The annual Mud Bowl competition gives fraternity and sorority members a chance to showcase their dedication to their chapter. But at this year’s game, one competitor stood out from the rest.

(Chanel Von Habsburg-Lothringen/Daily)

After suffering a foot injury,Public Policy junior Ari Parritz continued to participate and cheer on his team members, despite his pain.

Starting this semester, Parritz will bring that dedication to the Interfraternity Council, the group responsible for governing most campus fraternities, as its new president. Parritz said his main goals as IFC president will be to create a safer social scene and better integrate the Greek community into the rest of campus.

Before taking on the role of IFC president, Parritz headed up the University chapter of Alpha Epsilon Pi. During his term as AEpi president Parritz found permanent housing for the fraternity and collaborated with other organizations on campus. These collaborations are something that Parritz said he wants to continue as IFC president.

“We’re going to move away from an isolationist community,” Parritz said. “We want to push the two together to have our members identify with being not only members of the Greek community but also members of the University community.”

Jason Rosenblatt, the IFC’s new executive vice president, said Parritz is the perfect person to make the Greek community a more integral part of the University.

“Of all the people I met in the Greek community he has the greatest vision of how we can work together to improve the vision of the greater community,” Rosenblatt said of Parritz.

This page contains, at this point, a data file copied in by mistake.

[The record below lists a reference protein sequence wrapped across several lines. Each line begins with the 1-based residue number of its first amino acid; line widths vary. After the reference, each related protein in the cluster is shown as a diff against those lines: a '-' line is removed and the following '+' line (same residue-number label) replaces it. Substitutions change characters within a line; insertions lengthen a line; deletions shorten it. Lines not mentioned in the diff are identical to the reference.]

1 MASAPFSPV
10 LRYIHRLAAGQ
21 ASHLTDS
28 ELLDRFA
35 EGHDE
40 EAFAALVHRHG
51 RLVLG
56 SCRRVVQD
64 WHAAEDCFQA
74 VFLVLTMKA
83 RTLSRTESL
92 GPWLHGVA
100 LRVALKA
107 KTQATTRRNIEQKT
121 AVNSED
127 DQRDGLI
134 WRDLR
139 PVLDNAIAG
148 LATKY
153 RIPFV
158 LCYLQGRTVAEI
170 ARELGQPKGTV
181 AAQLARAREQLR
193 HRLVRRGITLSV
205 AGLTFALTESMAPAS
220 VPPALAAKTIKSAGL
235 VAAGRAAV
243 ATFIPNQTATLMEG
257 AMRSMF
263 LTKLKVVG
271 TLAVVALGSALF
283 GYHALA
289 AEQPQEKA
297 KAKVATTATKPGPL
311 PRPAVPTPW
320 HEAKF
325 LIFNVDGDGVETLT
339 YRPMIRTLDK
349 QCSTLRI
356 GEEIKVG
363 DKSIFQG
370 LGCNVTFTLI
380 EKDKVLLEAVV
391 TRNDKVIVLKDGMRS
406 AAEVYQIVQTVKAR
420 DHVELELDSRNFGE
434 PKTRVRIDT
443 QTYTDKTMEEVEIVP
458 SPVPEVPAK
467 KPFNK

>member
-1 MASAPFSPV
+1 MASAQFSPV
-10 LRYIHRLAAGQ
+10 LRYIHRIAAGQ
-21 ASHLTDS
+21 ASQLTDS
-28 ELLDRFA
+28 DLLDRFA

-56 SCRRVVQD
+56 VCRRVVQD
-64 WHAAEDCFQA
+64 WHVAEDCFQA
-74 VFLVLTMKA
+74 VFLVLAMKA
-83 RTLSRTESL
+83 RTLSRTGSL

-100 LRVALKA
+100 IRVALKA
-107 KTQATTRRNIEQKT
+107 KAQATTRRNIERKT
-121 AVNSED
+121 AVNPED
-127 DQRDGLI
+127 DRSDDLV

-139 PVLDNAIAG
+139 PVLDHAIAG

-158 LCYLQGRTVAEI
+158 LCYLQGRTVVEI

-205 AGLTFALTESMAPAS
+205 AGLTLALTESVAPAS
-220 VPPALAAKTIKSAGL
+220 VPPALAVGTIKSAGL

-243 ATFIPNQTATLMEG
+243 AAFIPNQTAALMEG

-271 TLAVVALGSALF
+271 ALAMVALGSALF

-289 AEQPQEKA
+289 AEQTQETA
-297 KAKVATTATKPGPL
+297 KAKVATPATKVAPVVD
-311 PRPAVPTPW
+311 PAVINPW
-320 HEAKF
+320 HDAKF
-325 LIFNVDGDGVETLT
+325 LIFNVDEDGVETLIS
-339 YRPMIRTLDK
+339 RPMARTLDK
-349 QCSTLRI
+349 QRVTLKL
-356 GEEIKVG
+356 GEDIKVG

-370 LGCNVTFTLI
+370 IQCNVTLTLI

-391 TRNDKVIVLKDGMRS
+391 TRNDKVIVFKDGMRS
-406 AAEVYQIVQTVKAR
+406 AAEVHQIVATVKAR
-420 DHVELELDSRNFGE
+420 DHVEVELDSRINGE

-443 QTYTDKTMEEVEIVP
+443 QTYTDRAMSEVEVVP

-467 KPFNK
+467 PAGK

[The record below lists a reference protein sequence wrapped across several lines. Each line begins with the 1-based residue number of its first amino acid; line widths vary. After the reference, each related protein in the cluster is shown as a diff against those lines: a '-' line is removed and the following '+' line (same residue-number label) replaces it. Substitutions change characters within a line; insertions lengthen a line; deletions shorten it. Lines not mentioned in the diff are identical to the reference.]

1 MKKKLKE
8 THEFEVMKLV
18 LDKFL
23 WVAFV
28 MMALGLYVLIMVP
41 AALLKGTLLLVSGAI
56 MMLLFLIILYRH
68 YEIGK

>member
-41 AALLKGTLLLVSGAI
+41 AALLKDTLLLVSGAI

One way Parritz hopes to increase collaboration is by continuing the Lambda Alliance, a group made up of the four Greek councils and representatives of the Lesbian, Gay, Bisexual and Transgender Commission on the Michigan Student Assembly. The group was formed last year in order to increase support within the Greek community for the LGBT community.

In addition to working with other groups on campus, Parritz said another one of his goals is to make fraternity parties safer for both Greeks and non-Greeks. He said he plans to do this by working with University Health Service to better educate sober monitors — fraternity brothers who are required to remain sober at fraternity parties to oversee the party’s safety.

“It’s up to our executive board to use these tools to continue to make our social scene safer. That’s what they associate with Greeks. The safer it is, the greater it is,” Parritz said.

Last year, the IFC attempted to enforce a bring-your-own-alcohol policy, which required partygoers to bring their own alcohol to fraternity parties if they wanted to drink. Parritz said the BYOA policy didn’t receive wide support from IFC chapters despite concerted efforts made by the former executive board to implement the policy. He said the new executive board won’t eliminate the policy completely. Instead, he said it will take a different approach to implementing social responsibility policies.

LSA senior Jose Nunez, the outgoing IFC president, said he expects Parritz to handle issues of social responsibility differently than he did.

“Ari’s board will likely continue the discussion on how to make our community safer, however, I expect he will focus on a more educational-based approach, whereas I focused more on an enforcement/policy-based approach,” Nunez said in an e-mail interview.

Besides increasing education, Parritz said he wants to involve the Panhellenic Association, the uniting council for 15 sororities on campus, in social responsibility policy decisions, too.

“Having their support is really important and valuable to us,” Parritz said of the Panhellenic Association.

In addition to working closer with the other Greek councils, Parritz said he wants to improve relations within the IFC. To this end, Parritz and Rosenblatt are implementing a new performance plan aimed to help individual chapters achieve their goals.

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